Logo of Phnom Penh Post newspaper Phnom Penh Post - Sarkozy blasts ‘lack of evidence’ for corruption charges



Sarkozy blasts ‘lack of evidence’ for corruption charges

Then-French President Nicolas Sarkozy (right) shakes hands with then-Libyan leader Muammar Gaddafi upon his arrival for an official visit to Tripoli, Libya, on July 25, 2007. AFP
Then-French President Nicolas Sarkozy (right) shakes hands with then-Libyan leader Muammar Gaddafi upon his arrival for an official visit to Tripoli, Libya, on July 25, 2007. AFP

Sarkozy blasts ‘lack of evidence’ for corruption charges

French ex-President Nicolas Sarkozy blasted what he said was a lack of evidence for corruption charges against him over claims the late Libyan dictator Muammar Gaddafi funded his 2007 election campaign, in his court statement published Thursday.

The day after he was charged in France’s most explosive political scandals in decades, the 63-year-old rightwinger said in the statement published by the Figaro newspaper that he had been in “living hell” since the allegations emerged in 2011.

Demanding he be treated as a witness rather than a suspect, he urged magistrates to consider “the violence of the injustice” if it was proven, as he claims, that the accusations are a “manipulation by the dictator Gaddafi or his gang”.

“In the 24 hours of my detention I have tried with all my might to show that the serious corroborating evidence required to charge someone did not exist,” Sarkozy said.

“I stand accused without any tangible evidence through comments made by Mr Gaddafi, his son, his nephew, his cousin, his spokesman, his former prime minister,” he added, ahead of a television interview on Thursday night.

The allegations that Sarkozy took money from Gaddafi – whom he helped to topple in 2011 – are the most serious out of myriad investigations dogging him since he left office in 2012.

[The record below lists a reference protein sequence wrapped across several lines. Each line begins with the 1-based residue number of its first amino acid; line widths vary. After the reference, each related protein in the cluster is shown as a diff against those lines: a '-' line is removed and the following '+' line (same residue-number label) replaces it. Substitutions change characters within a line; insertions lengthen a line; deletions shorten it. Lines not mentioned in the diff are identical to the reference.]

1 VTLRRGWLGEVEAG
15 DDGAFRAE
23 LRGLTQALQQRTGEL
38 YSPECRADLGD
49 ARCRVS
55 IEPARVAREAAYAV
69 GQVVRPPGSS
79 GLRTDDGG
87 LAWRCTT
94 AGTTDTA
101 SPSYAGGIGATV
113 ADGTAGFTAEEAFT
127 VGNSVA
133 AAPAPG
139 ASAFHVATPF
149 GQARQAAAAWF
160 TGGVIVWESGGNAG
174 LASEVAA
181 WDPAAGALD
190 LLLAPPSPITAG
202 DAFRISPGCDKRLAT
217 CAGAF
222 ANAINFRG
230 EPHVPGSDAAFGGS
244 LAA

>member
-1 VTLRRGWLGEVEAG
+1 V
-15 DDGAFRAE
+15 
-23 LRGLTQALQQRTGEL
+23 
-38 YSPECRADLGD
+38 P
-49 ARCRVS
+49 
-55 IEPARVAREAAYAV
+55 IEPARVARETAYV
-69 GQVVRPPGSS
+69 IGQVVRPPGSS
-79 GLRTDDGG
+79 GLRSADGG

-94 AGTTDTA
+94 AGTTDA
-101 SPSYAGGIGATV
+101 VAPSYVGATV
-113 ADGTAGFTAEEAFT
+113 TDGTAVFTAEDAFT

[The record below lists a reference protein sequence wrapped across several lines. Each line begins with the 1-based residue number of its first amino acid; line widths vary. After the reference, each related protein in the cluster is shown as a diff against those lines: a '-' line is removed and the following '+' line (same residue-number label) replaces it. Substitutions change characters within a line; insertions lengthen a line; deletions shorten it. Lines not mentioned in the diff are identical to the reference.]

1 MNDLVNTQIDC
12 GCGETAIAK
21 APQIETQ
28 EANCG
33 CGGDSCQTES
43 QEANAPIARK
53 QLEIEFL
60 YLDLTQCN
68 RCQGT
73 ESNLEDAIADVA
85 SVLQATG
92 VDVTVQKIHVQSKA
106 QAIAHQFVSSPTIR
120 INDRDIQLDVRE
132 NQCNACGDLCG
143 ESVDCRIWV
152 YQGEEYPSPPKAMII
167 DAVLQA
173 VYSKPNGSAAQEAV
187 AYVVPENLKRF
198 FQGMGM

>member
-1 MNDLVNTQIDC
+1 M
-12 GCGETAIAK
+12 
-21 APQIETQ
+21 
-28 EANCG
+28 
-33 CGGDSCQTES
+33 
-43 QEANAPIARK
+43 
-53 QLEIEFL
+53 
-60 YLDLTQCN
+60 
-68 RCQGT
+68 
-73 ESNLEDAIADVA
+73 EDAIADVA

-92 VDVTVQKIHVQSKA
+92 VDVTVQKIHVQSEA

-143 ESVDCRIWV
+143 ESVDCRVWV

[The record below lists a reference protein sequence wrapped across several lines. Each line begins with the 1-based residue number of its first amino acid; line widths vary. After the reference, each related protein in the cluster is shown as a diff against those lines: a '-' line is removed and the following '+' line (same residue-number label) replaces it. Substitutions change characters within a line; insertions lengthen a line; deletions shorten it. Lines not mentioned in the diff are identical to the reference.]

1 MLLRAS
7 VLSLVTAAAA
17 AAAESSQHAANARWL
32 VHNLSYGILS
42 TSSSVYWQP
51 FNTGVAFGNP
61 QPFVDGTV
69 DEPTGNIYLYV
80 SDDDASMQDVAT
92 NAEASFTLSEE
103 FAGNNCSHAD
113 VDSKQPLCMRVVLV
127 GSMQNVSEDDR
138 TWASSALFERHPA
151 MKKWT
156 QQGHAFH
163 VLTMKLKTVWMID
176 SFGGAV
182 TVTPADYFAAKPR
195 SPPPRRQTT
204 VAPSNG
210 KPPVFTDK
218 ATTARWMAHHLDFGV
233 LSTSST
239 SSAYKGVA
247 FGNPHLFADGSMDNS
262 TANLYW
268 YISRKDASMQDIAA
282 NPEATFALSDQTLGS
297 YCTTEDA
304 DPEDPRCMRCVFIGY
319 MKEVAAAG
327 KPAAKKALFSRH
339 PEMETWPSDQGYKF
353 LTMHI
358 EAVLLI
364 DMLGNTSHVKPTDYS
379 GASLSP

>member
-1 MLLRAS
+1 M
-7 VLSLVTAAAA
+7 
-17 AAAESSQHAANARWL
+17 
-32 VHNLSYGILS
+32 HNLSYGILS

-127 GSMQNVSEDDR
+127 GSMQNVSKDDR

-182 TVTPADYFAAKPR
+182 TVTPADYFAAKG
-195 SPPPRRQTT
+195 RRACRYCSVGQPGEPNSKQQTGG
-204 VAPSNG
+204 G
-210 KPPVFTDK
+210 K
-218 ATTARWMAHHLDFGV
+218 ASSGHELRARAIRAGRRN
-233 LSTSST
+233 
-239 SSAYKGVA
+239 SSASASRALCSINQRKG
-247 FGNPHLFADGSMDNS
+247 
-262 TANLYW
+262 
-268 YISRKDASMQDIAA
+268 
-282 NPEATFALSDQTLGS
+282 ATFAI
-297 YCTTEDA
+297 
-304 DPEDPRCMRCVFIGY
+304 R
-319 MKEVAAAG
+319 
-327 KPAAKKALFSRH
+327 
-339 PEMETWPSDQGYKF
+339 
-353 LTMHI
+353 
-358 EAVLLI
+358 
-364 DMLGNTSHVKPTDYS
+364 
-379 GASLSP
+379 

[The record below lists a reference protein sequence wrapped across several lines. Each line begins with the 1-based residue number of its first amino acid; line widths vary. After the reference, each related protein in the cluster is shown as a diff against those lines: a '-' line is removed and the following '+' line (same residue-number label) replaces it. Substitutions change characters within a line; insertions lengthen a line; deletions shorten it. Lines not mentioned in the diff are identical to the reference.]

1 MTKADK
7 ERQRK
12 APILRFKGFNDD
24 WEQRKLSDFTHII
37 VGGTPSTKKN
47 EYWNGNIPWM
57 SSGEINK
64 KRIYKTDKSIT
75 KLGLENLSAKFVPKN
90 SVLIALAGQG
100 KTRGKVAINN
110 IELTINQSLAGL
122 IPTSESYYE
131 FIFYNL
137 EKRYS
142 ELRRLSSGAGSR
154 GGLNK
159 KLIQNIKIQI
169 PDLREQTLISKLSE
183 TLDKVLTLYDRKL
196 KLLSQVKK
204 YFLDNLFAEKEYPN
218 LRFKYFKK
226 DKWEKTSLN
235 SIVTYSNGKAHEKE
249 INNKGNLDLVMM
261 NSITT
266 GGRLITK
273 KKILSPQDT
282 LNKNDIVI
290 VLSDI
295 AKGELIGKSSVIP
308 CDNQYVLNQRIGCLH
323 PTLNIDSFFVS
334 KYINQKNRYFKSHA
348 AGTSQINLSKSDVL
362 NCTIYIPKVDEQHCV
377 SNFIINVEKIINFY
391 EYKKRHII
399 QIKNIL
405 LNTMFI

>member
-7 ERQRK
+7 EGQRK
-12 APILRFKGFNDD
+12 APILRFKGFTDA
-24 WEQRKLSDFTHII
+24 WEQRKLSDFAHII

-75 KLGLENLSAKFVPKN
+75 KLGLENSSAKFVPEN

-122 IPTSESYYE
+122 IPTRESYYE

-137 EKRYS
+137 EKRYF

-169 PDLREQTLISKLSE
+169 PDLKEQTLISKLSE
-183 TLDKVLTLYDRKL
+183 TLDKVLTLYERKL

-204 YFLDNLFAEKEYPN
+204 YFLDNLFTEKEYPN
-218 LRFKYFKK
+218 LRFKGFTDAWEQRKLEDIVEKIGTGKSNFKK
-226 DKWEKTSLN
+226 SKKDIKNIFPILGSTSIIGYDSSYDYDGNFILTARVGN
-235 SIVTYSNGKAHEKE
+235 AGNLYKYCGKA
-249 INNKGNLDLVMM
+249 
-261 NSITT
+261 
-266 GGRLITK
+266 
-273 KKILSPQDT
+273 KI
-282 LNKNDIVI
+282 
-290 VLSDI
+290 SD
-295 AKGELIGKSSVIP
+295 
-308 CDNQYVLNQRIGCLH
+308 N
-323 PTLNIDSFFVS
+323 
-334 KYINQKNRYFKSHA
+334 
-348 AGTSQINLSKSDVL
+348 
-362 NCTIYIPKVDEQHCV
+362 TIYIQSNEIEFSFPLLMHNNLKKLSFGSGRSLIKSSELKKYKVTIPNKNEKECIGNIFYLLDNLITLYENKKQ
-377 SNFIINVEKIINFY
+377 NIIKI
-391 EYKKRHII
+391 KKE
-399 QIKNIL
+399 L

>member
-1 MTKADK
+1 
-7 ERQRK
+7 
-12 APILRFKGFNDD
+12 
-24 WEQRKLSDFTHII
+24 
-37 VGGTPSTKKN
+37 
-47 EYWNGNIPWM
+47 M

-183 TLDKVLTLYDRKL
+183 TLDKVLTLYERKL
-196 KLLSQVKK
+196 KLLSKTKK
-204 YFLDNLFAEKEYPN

Judges decided they had enough evidence to charge the combative one-term president Wednesday after five years of investigation and two days of questioning in police custody in the Paris suburb of Nanterre.

Sarkozy, who served as president from 2007 to 2012, was charged with corruption, illegal campaign financing and concealment of Libyan public money, a judiciary source said.

“I’ve been living the hell of this slander since March 11, 2011,” when the allegations first emerged, Sarkozy said.

He will have six months to appeal the charges, and judges will have to make a further decision about whether they have sufficient proof to take the case to trial.

Suitcases of cash?

Since 2013, investigators have been looking into claims by several figures in Gaddafi’s ousted regime, including his son Seif al-Islam, that Sarkozy’s campaign received cash from the dictator.

A few months after his 2007 election Sarkozy gave Gaddafi the red-carpet treatment during a state visit which critics denounced as an attempt to rehabilitate an international pariah long accused of human rights abuses.

In 2011, as NATO-backed forces were driving Gaddafi out of power, Seif al-Islam told the Euronews network that Sarkozy must “give back the money he took from Libya to finance his electoral campaign”.

The revelations came as Sarkozy was trying to win re-election, but he ultimately lost the 2012 race to Socialist Francois Hollande.

Sarkozy has dismissed the allegations as the rantings of vindictive Gaddafi loyalists who were furious over the French-led military intervention that helped end Gaddafi’s 41-year rule and ultimately led to his death.

He has also sued the investigative website Mediapart for publishing a document allegedly signed by Libya’s intelligence chief showing that Gaddafi agreed to give Sarkozy up to €50 million ($62 million).